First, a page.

There is no cure for this problem, just as there is no cure for arthritis or gout. It is something you will live with for the rest of your life, but that doesn’t mean you are helpless.
Some medicines offer a way to manage pain and depression. It is best to consult a physician to see what medicines are right for your individual problems. There are risks associated with most of the drugs on the market.
Lifestyle changes can significantly reduce the pain and help the mental state of patients.
Increases in activity has shown some positive results for sufferers. By being active for about 150 minutes every week (30 minutes a day) helps the mind, as well as increasing the chance that the sufferer will be tired enough to sleep better at night.
Initial success has also been seen through other traditional alternative treatments:
- Healthy diet
- Massage and/or physical therapy
Medical professionals, such as chiropractors in Anchorage, are actively working to minimize the ailments that primarily present as people age. Research is still ongoing for most solutions as the condition gains acceptance.
The following studies are currently being conducted to find alternatives to medication:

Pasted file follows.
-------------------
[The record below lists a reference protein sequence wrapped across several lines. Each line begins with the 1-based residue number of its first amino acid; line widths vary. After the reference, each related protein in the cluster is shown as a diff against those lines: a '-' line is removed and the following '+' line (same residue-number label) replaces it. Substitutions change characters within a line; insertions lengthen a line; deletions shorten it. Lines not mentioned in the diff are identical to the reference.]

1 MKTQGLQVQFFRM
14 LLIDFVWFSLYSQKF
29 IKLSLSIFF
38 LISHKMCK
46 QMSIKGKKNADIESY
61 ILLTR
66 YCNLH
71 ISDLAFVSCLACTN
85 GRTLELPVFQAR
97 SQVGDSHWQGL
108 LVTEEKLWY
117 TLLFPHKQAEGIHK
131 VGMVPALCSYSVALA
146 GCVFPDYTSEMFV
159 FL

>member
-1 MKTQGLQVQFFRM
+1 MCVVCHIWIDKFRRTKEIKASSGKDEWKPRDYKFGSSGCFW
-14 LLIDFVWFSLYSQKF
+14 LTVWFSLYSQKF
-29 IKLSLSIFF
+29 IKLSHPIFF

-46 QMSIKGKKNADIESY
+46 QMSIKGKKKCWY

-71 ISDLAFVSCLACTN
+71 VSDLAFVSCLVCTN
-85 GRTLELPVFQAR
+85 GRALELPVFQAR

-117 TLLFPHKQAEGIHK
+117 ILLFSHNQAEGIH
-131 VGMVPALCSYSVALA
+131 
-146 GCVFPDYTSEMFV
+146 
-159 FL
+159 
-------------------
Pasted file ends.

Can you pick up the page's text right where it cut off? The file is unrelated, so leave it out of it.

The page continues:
- The effects of traditional Chinese medicine
- A comparison between tai chi and aerobic exercise
- The effect placebos have on sufferers
As it gains more recognition within the medical community, the stigma associated with fibromyalgia is disappearing. This alone can benefit patients as industry professionals seek to help them instead of dismissing the complaints. There is still a long way to go to fully understand the ailment, but progress is being made to help sufferers cope with the recurring pain.
About Dr. Brent Wells
Having earned his Bachelor of Science at the University of Nevada, and his doctorate from Western States Chiropractic College, Dr. Brent Wells found his professional passion fairly early in his career. Instead of simply treating his patients, Dr. Wells strives to help everyone to understand how a few basic changes in habit result in better health. This passion was realized when he founded the Better Health Chiropractic & Physical Rehab in Alaska in 1998.Personal experience has given him as much (if not more insight) into what it is like to deal with other healthcare professionals. Aiming for a more personal approach, his care comes from compassion and a desire to provide the best care. Instead of treating just the problem, his goal is to offer patients a better quality of life.